Samsung agrees to accept arbitration over leukemia cases


The long-lasting dispute over Samsung Electronics’ alleged unsafe working conditions that may have caused over hundreds of its employees to contract incurable diseases such as leukemia has come to an end as the company decided to accept arbitration proposals unconditionally, Samsung said Sunday.

A Samsung Electronics spokesman said it notified the mediation committee that the company will accept the upcoming proposal from the committee unconditionally. Banolim, an advocacy group representing some families of Samsung Electronics employees, who died from alleged work related illnesses including leukemia, also agreed to accept the proposal the same day.

Led by a former justice Kim Ji-hyung, the mediation committee suggested to Samsung and its former employees and their families Wednesday that it would come up with a final decision within two months. After the committee was formed in 2014 it made its first proposal in 2015 but the two sides failed to reach an agreement.

“We notified the mediation committee of our intention to accept the planned proposal without any conditions,” the Samsung spokesman said.

If the two sides make a final decision within two months it means the long-running dispute over compensation settlements will come to an end.

The committee is expected to come up with a new proposal for both sides. For Samsung, the proposal may address Samsung’s formal apology, new compensation plans and its commitment to prevent further industrial illness. For Banolim, the new proposal may demand the advocacy group end its sit-in in front of the company’s headquarters in Seoul that has continued for more than 1,000 days.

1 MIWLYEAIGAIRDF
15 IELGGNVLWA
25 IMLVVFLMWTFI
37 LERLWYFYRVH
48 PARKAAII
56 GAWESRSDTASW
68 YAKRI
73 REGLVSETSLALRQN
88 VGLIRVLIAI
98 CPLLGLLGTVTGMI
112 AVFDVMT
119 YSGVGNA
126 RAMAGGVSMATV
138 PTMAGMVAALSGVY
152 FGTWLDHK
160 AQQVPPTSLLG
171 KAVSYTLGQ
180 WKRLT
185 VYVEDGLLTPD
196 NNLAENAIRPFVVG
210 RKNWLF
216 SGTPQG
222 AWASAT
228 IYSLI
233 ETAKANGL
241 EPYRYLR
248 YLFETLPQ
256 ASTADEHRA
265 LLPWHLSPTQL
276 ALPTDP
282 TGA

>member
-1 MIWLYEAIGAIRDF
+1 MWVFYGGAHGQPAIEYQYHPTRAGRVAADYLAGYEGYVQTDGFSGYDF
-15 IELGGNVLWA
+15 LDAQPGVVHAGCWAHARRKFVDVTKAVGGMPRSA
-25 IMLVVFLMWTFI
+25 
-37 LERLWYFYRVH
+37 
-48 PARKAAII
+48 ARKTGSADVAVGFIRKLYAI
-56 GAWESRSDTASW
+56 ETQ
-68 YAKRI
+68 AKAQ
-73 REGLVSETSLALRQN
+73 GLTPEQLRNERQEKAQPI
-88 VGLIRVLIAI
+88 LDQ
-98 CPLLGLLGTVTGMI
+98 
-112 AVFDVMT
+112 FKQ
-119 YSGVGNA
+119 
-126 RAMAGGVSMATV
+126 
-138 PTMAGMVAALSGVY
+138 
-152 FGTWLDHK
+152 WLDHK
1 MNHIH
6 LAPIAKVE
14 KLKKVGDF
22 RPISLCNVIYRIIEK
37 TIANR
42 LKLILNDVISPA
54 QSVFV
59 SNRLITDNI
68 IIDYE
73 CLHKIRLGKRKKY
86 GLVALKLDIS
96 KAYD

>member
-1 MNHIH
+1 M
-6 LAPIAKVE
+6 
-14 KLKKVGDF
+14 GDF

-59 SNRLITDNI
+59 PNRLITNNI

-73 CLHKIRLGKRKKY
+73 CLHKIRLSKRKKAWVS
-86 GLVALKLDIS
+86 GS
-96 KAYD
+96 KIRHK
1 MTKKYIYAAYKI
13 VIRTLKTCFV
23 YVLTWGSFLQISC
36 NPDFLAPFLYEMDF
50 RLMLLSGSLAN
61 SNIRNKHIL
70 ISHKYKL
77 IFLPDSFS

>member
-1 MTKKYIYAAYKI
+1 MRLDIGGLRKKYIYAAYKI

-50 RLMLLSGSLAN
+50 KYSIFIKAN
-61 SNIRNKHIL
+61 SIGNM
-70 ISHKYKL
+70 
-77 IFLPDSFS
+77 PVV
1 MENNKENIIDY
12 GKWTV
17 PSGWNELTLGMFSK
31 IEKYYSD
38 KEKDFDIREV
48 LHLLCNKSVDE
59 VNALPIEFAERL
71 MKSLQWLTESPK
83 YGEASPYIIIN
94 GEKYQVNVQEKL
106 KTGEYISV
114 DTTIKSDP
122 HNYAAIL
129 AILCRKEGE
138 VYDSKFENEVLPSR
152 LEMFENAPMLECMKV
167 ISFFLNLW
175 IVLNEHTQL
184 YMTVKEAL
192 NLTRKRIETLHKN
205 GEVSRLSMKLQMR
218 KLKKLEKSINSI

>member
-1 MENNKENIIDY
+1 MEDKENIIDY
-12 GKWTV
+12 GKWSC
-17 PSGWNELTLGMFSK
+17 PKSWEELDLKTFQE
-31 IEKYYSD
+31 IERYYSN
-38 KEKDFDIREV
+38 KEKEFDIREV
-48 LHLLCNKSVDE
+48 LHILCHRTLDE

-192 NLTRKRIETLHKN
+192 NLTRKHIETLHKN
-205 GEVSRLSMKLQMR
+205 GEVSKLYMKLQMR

Industry watchers presume the decision to accept the planned arbitration proposal unconditionally fully reflects the company’s vice chairman Lee Jae-yong’s will as he has emphasized taking a long-term approach to deal with issues the company has faced.

The Samsung spokesman declined to comment but added the decision cannot be made without Lee’s endorsement. “This is an issue that cannot be passed without the vice chairman’s approval,” the spokesman said.

The dispute came into the spotlight when a former Samsung semiconductor worker Hwang Yu-mi died from leukemia in 2007 at the age of 22. Since then the advocacy group has protested against Samsung at the company’s Seoul office for over 1,000 days. Over 300 employees at Samsung’s semiconductor and LCD factories reported that they developed diseases and 118 of them died, but Samsung has denied any links.


By Baek Byung-yeul

(Korea Times)

Search in Site